Balanced acoustical design
Attaining speech privacy is dependent on good acoustical design and the proper selection of interior systems and materials. The proper choice of ceiling is vital because a ceiling’s ability to block sound can both affect the quality of sound within a space and limit the sound intrusion between spaces. It is a key element not only in creating an acoustical environment that can maintain speech privacy, but also in providing greater overall acoustic comfort and a reduction in noise-related annoyance.
One of the most effective and often least costly methods for achieving speech privacy is the balanced acoustical design approach. It consists of three components:
Speech privacy in closed spaces can be achieved, even at raised voice levels, using balanced acoustical design with attention to the right combination of acoustical values.
Absorb sound with an acoustical ceiling. For speech privacy, it is recommended to use a mineral fibre acoustical ceiling installed wall-to-wall that combines high ceiling attenuation (CAC 35 or higher) with good sound absorption (NRC 0.60 or higher).
Block sound with an effective combination of ceiling and wall construction. To obtain high levels of speech privacy, care must be taken at the penetration points in walls and ceilings. All components of the wall system should be engineered to preserve STC performance and for the removal of problematic sound leaks around doors, wall joints, and seals at the ceiling and floor interface. Wall, window, and door details are critical since joints, cracks, and other penetrations allow sound to intrude into the adjoining space.
It is also critical to choose light fixtures and HVAC elements that do not compromise the sound-blocking capability of a ceiling design. This might involve ducting return air, using common accessories, or specifying acoustical fixtures to maintain the sound isolation of the room design.
An acoustical ceiling with a CAC of 35 or higher is best in closed spaces to block sound from transmitting into an adjoining office, corridor, or open plan area. It will also block sound from adjacent spaces from intruding into the closed area, thereby improving the acoustic environment.
Balanced acoustical design requires the CAC value of the ceiling match the STC value of the wall, especially in partial-height wall construction to ensure speech privacy. When equal CAC and STC values are paired, optimized performance is achieved. Today there are ceiling panels offering CAC 45 and 50 options to match partial-height walls with high STC values.
Cover intruding noise with sound masking. Blocking sound through the wall and ceiling is one half of the speech privacy equation. The ambient background sound is the other. Achieving the full privacy potential of spaces may require the use of tuned and designed electronic sound masking. Co-ordinating the performance between the sound masking and ceiling/wall system is essential. Each component must be engineered to ensure the design of the sound masking system complements the architectural performance over the key speech frequency range.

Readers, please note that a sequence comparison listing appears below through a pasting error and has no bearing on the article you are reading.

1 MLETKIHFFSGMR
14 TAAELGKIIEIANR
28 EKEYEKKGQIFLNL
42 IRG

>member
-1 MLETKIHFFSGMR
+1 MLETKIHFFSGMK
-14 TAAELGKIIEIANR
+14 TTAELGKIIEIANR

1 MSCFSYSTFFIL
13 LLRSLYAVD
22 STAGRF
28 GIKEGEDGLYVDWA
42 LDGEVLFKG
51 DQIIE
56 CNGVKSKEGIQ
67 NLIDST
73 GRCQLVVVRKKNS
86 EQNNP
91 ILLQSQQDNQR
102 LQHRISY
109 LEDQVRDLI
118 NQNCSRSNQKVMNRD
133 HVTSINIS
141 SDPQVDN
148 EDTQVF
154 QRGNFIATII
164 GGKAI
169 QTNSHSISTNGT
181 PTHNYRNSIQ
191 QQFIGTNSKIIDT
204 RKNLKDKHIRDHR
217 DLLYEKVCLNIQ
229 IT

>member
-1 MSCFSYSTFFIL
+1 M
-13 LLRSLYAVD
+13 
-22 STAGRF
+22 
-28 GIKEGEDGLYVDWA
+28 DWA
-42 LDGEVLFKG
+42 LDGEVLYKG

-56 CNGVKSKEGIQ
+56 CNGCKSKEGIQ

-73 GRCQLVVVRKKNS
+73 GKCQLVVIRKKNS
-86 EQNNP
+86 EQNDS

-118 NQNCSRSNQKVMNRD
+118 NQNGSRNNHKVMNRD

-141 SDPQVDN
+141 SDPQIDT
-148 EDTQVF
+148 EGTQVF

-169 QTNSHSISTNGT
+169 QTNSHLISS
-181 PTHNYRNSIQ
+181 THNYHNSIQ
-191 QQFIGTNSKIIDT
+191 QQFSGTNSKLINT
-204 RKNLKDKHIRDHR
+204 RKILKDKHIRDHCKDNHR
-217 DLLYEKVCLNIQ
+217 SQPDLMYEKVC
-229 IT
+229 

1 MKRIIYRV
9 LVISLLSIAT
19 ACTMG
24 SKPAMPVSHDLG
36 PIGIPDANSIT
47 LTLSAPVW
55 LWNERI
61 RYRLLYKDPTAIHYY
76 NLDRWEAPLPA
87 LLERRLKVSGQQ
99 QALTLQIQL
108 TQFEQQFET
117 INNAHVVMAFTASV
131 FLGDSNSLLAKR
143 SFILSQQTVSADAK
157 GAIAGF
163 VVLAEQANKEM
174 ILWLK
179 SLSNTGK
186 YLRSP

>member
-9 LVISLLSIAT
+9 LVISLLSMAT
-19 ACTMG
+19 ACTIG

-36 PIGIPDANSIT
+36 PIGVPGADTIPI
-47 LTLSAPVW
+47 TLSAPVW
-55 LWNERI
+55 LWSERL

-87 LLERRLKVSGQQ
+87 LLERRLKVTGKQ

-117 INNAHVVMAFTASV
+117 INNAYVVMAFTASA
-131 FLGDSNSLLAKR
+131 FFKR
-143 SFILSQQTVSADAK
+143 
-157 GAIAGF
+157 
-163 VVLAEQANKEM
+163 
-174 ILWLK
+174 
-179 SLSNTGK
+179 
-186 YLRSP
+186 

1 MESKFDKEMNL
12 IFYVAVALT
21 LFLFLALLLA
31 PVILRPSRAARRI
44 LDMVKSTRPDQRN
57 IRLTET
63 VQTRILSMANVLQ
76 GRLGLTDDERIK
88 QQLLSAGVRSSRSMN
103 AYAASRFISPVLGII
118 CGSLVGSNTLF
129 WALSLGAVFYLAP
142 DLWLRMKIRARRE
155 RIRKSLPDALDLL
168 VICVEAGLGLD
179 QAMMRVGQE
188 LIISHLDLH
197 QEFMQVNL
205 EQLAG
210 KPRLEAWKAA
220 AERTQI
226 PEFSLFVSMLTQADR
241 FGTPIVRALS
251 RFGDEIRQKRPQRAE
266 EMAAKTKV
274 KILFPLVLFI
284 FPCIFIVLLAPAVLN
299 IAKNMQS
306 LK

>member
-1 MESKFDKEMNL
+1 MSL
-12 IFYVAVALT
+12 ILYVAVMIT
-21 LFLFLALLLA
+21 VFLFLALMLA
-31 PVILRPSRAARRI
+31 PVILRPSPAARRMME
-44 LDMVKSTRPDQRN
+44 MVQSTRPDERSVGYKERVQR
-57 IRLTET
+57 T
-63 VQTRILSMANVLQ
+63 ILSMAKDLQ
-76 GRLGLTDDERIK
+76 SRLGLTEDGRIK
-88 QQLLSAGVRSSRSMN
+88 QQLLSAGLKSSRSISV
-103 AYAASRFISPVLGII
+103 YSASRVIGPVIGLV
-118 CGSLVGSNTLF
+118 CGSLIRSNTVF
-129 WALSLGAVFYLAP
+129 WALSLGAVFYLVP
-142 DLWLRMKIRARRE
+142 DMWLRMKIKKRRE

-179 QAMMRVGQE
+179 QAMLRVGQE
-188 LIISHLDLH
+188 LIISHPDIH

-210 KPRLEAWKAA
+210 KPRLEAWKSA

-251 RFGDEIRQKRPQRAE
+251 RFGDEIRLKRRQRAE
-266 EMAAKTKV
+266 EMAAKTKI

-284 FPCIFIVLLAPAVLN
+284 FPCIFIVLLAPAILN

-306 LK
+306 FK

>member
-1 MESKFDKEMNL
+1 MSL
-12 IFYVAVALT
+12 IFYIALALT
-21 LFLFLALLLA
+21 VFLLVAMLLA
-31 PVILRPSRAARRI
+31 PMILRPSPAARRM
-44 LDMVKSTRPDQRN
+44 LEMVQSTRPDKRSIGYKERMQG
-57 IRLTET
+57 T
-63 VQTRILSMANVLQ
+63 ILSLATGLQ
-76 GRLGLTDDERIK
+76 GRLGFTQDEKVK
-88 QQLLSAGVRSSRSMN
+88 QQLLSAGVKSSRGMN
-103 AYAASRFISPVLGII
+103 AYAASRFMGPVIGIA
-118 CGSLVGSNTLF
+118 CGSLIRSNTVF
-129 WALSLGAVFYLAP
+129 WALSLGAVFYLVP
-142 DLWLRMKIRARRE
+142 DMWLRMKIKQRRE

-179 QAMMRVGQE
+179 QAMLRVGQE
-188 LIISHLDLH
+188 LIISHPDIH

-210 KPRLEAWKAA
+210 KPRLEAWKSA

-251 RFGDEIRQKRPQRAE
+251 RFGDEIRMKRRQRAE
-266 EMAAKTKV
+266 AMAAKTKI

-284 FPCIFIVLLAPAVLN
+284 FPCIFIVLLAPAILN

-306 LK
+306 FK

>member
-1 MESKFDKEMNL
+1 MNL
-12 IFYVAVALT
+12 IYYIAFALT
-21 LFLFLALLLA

Acoustics plus aesthetics
Finally, it is important to note regardless of the space, aesthetics do not have to be compromised when using a high performance acoustical ceiling. Many of today’s highest performing acoustical ceiling panels feature a popular smooth, fine textured surface visual. Today there are even ceiling systems offering the seamless appearance of a drywall but perform like an acoustical ceiling.
Additional esthetic options range from large panels more in scale with bigger spaces to panels with a unique edge detail that produces a 6-mm (¼-in.) reveal minimizing visible grid creating a ceiling plane that is more monolithic in appearance than ordinary suspended ceilings. Panels are also available with a tegular or reveal edge to create a shadow line to help camouflage the suspension system.
Added acoustic value
The ability to isolate sound through balanced acoustical design not only helps achieve speech privacy, but also increases speech intelligibility throughout the spaces by controlling reverberation. Adequate sound isolation also results in increased overall acoustic comfort and productivity as distraction is reduced.
Sean D. Browne is senior principal scientist for Armstrong Ceiling & Wall Solutions in Lancaster, PA, where he leads the Armstrong Acoustics Program. He is a member of the Acoustical Society of America (ASA) and ASTM International. He holds engineering degrees from Florida State University and the University of Miami and has been published in the journals of the International Symposium on Room Acoustics and Acoustical Society of America. He can be reached at email@example.com.